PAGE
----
His first was to the Elephant Nature Park in Thailand, where elephants that have been abused find sanctuary, then to Cambodia, where he worked on the beginning stages of a similar refuge and developed an advanced English curriculum at an orphanage.
His experiences led to an extensive blog, which he has turned into a book, 101 Ways to Contribute.
“There’s not much of a Muslim community to be found in Durango, and by not much, I mean none,” he said.
But he has discovered through volunteering that one can become accepted by reaching out and helping.
“I don’t think kids realize how much we can do,” Nathan said. “We can draw attention to causes that matter. And most importantly, we can give our time and energy and help our neighbors.”
Nathan has been made uncomfortable by remarks from friends, he said, “but it’s mostly ignorant, said in a joking manner.”
He lost 35 pounds while on his six-week trip to Thailand in 2010, mostly, he said, because the food was healthy, and he wasn’t going to the freezer for ice cream every day.
He came back with a new appreciation for local, sustainable food, greatly expanding the family’s garden.
When he was growing up, Jim Youssef’s family mostly followed halal, the prescribed diet for Muslims. (Its most well-known tenants are prohibitions against pork and alcohol.) A healthy diet is the family focus today.
“We don’t eat pork, and we don’t eat carnivores,” he said. “And I drink a little, but for the first 12 years we were in Durango, I was on call 24 hours a day, seven days a week, so I didn’t drink at all.”
A family of moderation
When Youssef’s parents fled Egypt after Gamal Abdel Nasser took power in 1952 and ended up in America a few years later, they brought with them their faith and culture and a commitment to be part of their new country.
“It was 1961 in Middle America, and you can imagine the climate for dark-skinned people,” Youssef said about his family’s journey to America, when his father was accepted to the doctoral program in business management at the University of Minnesota. “We had nothing, but I just remember how happy my parents were.”
His father, born Abdel-Fattah, which he changed to Leon after coming to the U.S., was the son of an Islamic scholar who taught at a mosque in Cairo and at Ain Shams University.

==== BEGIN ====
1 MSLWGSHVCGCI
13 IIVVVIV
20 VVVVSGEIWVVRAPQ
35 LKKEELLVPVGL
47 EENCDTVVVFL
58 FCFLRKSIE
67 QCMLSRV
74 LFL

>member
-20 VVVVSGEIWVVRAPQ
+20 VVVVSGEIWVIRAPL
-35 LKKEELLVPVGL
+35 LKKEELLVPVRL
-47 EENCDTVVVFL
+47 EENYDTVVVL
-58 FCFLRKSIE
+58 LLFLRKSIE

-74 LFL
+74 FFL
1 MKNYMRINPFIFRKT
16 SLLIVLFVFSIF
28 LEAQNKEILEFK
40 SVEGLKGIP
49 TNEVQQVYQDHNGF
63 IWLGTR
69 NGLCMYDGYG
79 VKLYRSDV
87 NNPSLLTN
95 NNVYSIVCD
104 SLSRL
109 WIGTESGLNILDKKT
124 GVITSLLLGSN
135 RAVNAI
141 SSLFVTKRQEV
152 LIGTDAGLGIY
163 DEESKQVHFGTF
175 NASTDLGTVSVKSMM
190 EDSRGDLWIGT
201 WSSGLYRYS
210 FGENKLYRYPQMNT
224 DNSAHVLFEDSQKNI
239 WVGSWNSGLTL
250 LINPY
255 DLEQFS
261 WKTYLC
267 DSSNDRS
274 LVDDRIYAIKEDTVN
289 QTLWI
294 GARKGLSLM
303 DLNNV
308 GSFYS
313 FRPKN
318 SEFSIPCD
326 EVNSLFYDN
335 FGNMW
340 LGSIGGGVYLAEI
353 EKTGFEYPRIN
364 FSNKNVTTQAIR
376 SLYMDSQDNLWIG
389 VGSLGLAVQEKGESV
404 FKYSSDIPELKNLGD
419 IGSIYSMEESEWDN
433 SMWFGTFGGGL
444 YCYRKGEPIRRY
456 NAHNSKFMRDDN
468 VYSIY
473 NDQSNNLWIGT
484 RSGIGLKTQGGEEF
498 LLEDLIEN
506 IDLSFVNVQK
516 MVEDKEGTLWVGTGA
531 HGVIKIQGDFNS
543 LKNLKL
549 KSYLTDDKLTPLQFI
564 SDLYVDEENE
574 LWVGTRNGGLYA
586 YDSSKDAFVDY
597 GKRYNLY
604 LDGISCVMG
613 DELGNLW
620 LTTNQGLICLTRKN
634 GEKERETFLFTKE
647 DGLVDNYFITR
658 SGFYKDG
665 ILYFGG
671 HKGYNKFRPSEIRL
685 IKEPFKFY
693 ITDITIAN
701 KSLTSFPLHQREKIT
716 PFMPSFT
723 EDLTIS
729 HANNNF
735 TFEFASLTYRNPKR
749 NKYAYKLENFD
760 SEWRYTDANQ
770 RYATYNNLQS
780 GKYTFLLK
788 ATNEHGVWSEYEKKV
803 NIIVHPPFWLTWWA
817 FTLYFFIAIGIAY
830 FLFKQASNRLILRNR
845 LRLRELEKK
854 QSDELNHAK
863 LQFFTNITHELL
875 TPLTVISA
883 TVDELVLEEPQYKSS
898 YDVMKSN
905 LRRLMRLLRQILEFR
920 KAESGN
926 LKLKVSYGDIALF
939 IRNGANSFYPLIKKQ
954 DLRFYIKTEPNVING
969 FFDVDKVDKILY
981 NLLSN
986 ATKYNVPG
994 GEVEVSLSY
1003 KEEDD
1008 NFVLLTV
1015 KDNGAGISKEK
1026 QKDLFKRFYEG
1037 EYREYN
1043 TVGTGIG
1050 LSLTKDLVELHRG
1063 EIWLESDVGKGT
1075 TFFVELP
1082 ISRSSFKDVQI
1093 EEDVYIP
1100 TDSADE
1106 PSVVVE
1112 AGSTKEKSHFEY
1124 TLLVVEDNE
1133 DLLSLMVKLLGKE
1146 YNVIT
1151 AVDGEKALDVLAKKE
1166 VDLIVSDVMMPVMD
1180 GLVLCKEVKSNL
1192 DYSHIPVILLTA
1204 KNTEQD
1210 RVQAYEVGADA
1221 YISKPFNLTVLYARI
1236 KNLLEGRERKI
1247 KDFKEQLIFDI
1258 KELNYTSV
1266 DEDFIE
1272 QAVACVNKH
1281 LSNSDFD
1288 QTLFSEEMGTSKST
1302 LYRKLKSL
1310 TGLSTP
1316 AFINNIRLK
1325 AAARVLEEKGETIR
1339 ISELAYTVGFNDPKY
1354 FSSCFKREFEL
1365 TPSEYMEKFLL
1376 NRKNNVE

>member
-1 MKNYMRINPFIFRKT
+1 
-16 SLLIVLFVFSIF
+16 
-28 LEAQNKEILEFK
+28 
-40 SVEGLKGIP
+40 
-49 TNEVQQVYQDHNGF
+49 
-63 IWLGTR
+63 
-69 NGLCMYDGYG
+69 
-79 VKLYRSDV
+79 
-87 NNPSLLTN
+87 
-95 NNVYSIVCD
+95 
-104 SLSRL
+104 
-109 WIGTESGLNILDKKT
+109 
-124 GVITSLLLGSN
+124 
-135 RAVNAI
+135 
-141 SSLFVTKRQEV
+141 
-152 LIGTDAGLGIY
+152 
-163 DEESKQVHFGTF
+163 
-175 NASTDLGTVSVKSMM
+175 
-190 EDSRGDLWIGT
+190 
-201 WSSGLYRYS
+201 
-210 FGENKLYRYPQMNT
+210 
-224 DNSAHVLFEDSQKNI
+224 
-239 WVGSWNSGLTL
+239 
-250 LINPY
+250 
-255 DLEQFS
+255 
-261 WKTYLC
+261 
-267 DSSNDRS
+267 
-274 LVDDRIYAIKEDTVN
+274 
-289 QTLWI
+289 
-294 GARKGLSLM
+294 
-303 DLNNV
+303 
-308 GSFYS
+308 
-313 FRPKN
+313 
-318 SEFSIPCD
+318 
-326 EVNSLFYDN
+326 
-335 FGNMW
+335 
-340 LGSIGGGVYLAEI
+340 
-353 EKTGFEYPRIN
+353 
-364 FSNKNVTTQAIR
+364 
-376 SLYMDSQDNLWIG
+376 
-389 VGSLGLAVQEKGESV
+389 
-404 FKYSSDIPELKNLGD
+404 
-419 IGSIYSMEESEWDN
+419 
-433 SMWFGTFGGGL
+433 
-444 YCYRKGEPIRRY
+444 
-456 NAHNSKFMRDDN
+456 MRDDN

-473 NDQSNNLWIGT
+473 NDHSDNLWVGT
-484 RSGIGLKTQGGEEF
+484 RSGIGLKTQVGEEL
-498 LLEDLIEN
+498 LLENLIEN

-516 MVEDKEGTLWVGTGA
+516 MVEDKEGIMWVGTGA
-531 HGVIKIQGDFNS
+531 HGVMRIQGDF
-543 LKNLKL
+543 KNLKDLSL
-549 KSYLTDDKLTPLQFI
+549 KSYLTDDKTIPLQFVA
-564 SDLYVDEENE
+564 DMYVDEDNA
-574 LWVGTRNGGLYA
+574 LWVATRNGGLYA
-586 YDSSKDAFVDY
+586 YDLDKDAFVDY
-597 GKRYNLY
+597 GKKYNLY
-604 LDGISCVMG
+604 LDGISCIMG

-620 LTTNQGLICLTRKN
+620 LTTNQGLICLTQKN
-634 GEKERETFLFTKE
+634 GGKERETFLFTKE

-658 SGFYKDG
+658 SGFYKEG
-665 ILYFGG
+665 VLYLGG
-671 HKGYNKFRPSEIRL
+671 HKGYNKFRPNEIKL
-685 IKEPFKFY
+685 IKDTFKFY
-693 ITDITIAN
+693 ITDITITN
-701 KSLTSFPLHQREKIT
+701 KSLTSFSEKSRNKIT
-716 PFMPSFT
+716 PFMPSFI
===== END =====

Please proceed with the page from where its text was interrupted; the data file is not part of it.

Once in the U.S., he and his wife, Carmen, née Kariman, wanted their children to be Americans.
“Moderation was my dad’s mantra,” Youssef said. “My parents were friends with other immigrant families and saw how they imposed their culture on their kids, and how hard that made it for the kids to assimilate.”
Youssef said he feels 100 percent American.
“They took their American citizenship (went through the citizenship process) as soon as they could,” Youssef said about his parents. “My dad was a staunch Republican with an American flag at the front door. He kept a picture of Reagan in the living room.”
He saw how his father lived his faith every day, and learned more about him at Leon Youssef’s death at the age of 67.
“It was my first Islamic funeral,” Youssef said. “I bathed my father’s body and wrapped it in linen. There were so many people there: the checkout lady from the grocery store, the postman who said my dad always greeted him. He was fundamentally such a kind person.”
A lack of opportunity
“What people don’t understand in America is that prior to the Arab Spring, most Islamic countries in the Middle East were under dictatorships that took opportunities off the table for young people,” Youssef said. “Those young people have been politically leveraged to twist the meaning of martyrdom to commit random violent acts.”
The young people in the militant groups are bound by religion rather than nationality, he said, but even more by hopelessness and anger.
“If they tell a young person’s father that if they do this suicide bombing or whatever, they’ll go straight to heaven, and their family will get a lot a money, that’s pretty persuasive,” Youssef said, “But I have great hope for democracy because the true meaning of Islam is ‘peace.’”
STEVE LEWIS/Durango Herald
STEVE LEWIS/Durango Herald